Learners did not attempt to do the job.

Knowledge

perform the

on work.

procedure

completely and

 

independently.

Safety

Learners will

1 of the required PPE is not used during work.

2 of the required PPE are not used during work.

3 of the required PPE are not used during work.

All of the required PPE are not used during work.

use complete

PPE according

to job

       

requirements.

Work

Learners finished the job completely without destruction/ damage.

Learners finished

Learners finished the job completely with 4-6 destruction/ damage.

Learners finished the job completely with 7-9 destruction/ damage.

Learners attempted to do the job but not completely finished.

ethics

the job

completely with

1-3 destruction/

damage.

SUMMATIVE ASSESSMENT FOR QUARTER II

I. Multiple choice: Choose the letter of the correct answer.

1. A type of drawing that shows the layout of a building taken at a level plan through windows and doors approximately 1 meter from the floor.

d. Details

2. It is a written document prepared by an architect which serves as a set of

a. Floor plan

b. Site plan

c. Elevation

54

instructions or guidelines that accompanies a working drawing.

a. Floor plan

b. Site plan

c. Specification

d. Layout

3. This plan essentially shows the location of a building or house site.

a. Floor plan

b. Site plan

c. Elevation

d. Details

4. It is a cone-shaped metal suspended on a string used to check or obtain

a vertical line.

a. Steel square

b. Plastic hose

c. Level bar

d. Plumb bob

5. This pertains to lines representing the side of the building passing

through the center of the foundation post.

II.Identification: Identify what is being referred to in the follwing

statements:

6.It is a scaled drawing of the front, rear or side of a building. It includes dimensions that cannot be shown on a floor plan such as the height dimension.

7. It is the shorter and narrower part of the square.

8. A square with blade ranging from 6 inches to 12 inches.

9. It is one of the best and accurate tools for guiding work in establishing a horizontal level.

10. A type of paper-based reproduction usually of a technical drawing, documenting an architecture or an engineering design

III.Fill in the blank: Fill in the blanks with a word or group of words to complete the sentence. Procedures in Laying out the Foundation Lines

11. the oriented line to the top of the batter boards. This is done

by hanging a plumb bob to the oriented line, and by making the corresponding point on the batter board.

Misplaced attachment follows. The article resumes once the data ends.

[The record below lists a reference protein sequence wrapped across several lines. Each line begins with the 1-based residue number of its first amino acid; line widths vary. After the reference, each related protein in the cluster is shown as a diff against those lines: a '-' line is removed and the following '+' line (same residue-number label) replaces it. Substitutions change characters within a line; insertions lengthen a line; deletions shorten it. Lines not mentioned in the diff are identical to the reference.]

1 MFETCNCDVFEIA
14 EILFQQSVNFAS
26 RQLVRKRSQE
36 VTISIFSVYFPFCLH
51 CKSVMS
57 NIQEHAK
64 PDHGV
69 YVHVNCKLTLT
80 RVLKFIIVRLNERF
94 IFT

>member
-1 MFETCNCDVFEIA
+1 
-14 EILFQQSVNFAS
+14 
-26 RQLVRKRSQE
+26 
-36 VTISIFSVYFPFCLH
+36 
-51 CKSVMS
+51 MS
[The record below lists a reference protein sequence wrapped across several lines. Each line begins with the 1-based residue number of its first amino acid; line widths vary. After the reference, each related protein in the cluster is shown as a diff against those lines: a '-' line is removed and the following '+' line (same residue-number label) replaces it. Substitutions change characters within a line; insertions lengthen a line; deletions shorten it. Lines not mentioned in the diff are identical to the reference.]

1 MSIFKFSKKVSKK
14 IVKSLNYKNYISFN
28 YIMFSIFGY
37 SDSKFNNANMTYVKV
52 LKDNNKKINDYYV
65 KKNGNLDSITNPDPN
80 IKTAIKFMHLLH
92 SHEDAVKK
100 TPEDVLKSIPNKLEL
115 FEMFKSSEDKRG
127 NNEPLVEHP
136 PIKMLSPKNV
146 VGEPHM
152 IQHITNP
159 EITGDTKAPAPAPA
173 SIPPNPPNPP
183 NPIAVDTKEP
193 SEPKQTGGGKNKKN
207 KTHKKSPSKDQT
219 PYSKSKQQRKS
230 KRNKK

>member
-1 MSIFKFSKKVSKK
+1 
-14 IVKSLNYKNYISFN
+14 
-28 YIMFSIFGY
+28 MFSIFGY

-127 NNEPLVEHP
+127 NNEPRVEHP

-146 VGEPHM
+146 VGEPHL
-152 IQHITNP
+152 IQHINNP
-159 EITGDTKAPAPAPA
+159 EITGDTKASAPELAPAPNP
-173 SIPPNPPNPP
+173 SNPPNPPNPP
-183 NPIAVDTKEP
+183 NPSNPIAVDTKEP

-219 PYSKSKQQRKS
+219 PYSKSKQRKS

12. the center of the foundation from the orientation line at the

opposite batter boards. Mark these two points with nails or a saw kerf.

13. Stretch string No. 1 on these two marks. Anchor it to the batter boards.

This line should never be moved during the process of

lines.

14. Tie a cord to this line to indicate the original corner A. Align this cord

to the

 

with a plumb bob.

15.

the length of the side that falls on line 1,

starting from

the original corner, and tie another cord to mark this

to line 1, passing through

the cord tied at the original corner A. Tie line 2 to nails on the boards.

of lines 1 and 2 at the original corner A.

Measure the length of the side of the building that falls on string 2.Tie another cord to mark this corner C.

batter

corner B.

16. Sketch line No. 2 square or

17. From the

18. Through this corner just mark,

19. Measure the

string 3 square to string 2.

of the side that falls on line 3, and tie a cord to

mark corner D.

55

20. Through corner D, stretch line 4 to the

line1. Check the squareness of these two lines. Through the four sides of the building are completely laid out there is need to check squareness by the use of the diagonal.

corner B on

a

Performance

Test: Execute

Foundation Lines

the

Procedure

in

Laying

out

the

Note: Students are grouped at a minimum of 2 and a maximum of 5 persons in each group.

Assessment Criteria:

1. Stake-out building lines are properly secured for references in

excavating building foundation.

2. Marking lines are squared and plumbed from the batter board

lines with tolerance of + 3mm all measurement.

3. Worksite is cleaned and kept in safe state according to OSHC

regulations.

4. Daily work report is accomplished in accordance with company

rules and regulations

Rubrics in Assessing the Performance/Output Operation: Procedure in Laying out the Foundation Line

Criteria

 

Percentage

10

8

6

4

2

Average

1.Proper handling of tools and equipment.

20%

           

2.

Accuracy

of

25%

           

measurement.

3.

Skills and Knowledge on

25%

           

work.

 

4. Safety

 

15%

           

5. Work ethics

 

15%

           

Total

 

100%

           

Criteria

 

5

 

4

3

2

1

Proper